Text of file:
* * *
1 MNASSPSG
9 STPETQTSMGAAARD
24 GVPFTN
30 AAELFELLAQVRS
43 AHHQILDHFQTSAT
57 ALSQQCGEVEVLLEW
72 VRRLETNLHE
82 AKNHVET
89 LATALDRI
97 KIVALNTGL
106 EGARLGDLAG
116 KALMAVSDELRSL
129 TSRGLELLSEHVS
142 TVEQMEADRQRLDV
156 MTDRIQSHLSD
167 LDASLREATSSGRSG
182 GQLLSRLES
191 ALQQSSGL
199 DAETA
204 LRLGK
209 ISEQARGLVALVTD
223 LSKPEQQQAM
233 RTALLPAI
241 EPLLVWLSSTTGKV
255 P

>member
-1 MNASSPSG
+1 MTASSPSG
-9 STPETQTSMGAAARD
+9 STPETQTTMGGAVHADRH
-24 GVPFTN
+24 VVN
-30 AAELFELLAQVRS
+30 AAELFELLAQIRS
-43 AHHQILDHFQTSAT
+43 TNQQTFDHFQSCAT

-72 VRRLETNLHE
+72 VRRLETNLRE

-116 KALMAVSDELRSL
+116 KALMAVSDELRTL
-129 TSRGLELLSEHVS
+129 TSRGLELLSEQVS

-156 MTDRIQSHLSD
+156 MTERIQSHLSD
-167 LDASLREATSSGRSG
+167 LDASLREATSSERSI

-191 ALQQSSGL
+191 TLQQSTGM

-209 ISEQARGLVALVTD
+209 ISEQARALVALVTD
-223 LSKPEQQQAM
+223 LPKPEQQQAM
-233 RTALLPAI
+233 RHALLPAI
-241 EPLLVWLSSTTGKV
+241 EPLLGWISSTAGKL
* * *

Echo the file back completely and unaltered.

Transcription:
1 MNASSPSG
9 STPETQTSMGAAARD
24 GVPFTN
30 AAELFELLAQVRS
43 AHHQILDHFQTSAT
57 ALSQQCGEVEVLLEW
72 VRRLETNLHE
82 AKNHVET
89 LATALDRI
97 KIVALNTGL
106 EGARLGDLAG
116 KALMAVSDELRSL
129 TSRGLELLSEHVS
142 TVEQMEADRQRLDV
156 MTDRIQSHLSD
167 LDASLREATSSGRSG
182 GQLLSRLES
191 ALQQSSGL
199 DAETA
204 LRLGK
209 ISEQARGLVALVTD
223 LSKPEQQQAM
233 RTALLPAI
241 EPLLVWLSSTTGKV
255 P

>member
-1 MNASSPSG
+1 MTASSPSG
-9 STPETQTSMGAAARD
+9 STPETQTTMGGAVHADRH
-24 GVPFTN
+24 VVN
-30 AAELFELLAQVRS
+30 AAELFELLAQIRS
-43 AHHQILDHFQTSAT
+43 TNQQTFDHFQSCAT

-72 VRRLETNLHE
+72 VRRLETNLRE

-116 KALMAVSDELRSL
+116 KALMAVSDELRTL
-129 TSRGLELLSEHVS
+129 TSRGLELLSEQVS

-156 MTDRIQSHLSD
+156 MTERIQSHLSD
-167 LDASLREATSSGRSG
+167 LDASLREATSSERSI

-191 ALQQSSGL
+191 TLQQSTGM

-209 ISEQARGLVALVTD
+209 ISEQARALVALVTD
-223 LSKPEQQQAM
+223 LPKPEQQQAM
-233 RTALLPAI
+233 RHALLPAI
-241 EPLLVWLSSTTGKV
+241 EPLLGWISSTAGKL